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Lucknow, India

Agrawal D.,Raebareli Road | Prakash S.,Raebareli Road | Misra M.K.,Raebareli Road | Phadke S.R.,Raebareli Road | Agrawal S.,Raebareli Road
Reproductive BioMedicine Online | Year: 2015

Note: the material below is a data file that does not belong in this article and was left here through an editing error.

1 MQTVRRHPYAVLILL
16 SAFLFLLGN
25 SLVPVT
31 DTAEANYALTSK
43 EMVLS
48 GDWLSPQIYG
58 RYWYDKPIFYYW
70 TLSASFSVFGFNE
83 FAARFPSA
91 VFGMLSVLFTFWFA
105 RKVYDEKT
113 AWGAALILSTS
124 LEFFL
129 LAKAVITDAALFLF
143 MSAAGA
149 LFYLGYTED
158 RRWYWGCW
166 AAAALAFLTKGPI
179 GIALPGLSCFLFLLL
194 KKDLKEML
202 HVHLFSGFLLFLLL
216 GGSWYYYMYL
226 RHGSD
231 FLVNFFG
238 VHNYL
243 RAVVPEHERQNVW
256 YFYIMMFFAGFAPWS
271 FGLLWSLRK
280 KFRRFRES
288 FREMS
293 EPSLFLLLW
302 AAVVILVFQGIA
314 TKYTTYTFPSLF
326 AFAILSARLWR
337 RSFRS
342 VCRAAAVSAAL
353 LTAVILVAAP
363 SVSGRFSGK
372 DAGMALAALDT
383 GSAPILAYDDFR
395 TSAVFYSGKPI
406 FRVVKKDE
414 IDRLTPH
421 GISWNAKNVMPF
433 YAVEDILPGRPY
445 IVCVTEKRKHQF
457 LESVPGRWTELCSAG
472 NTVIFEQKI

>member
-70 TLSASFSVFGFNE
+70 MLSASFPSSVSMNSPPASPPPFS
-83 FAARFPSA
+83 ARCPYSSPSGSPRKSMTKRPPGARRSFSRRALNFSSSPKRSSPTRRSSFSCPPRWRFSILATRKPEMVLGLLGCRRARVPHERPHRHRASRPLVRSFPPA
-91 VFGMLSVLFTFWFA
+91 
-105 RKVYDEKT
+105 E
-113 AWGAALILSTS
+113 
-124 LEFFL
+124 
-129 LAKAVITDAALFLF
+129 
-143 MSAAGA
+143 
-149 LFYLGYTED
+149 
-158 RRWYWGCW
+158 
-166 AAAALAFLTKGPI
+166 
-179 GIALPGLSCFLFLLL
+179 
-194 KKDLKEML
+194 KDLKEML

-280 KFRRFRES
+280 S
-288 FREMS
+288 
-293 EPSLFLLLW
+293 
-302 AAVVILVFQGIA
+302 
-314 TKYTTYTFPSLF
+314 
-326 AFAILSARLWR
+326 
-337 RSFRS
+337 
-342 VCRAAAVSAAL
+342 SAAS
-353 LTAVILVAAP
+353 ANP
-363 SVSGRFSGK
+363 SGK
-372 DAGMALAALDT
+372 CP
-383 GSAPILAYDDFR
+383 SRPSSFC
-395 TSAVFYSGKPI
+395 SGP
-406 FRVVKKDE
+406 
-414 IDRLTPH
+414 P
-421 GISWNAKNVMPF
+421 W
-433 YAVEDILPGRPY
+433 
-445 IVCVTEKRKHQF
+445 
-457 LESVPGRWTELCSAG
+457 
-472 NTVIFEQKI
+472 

The effect of HLA-G 5′-upstream regulatory region (URR) single nucleotide polymorphisms (SNP) in idiopathic recurrent spontaneous abortion (RSA) was evaluated. Parental genotype combination analysis and HLA-G expression at transcriptional level was evaluated for 5′URR SNP, which have shown increased risk for idiopathic RSA. If a fetus were aneuploid, attributing causation to a HLA-G 5′-URR SNP would be illogical; therefore couples with abnormal parental karyotypes and also those with abortus material that revealed chromosomal abnormalities were excluded. One hundred women who had experienced idiopathic RSA, along with their respective male partners and 100 pairs of control couples, were studied. HLA-G 5′-URR SNP were evaluated through sequencing. Quantitative polymerase chain reaction was used for HLA-G expression analysis. An increased risk for idiopathic RSA cases among women carriers of mutant genotypes of -1179G>A(rs1233335), -725C>G/T(rs915670) and -486A>C(rs114252012) SNP. The parental genotype combination analysis revealed a 3.5-fold increased risk for -1179G>A and 4.3-fold increased risk for -725C>G/T SNP among carriers of mutant parental genotypes in couples who have experienced idiopathic RSA. Down-regulation in HLA-G expression was seen at transcriptional level for -1179G>A and -725C>G/T SNPs in cases of idiopathic RSA. Transmission of a mutant allele from single carrier parents may, therefore, affect pregnancy outcome. © 2014 Reproductive Healthcare Ltd. Published by Elsevier Inc. All rights reserved.

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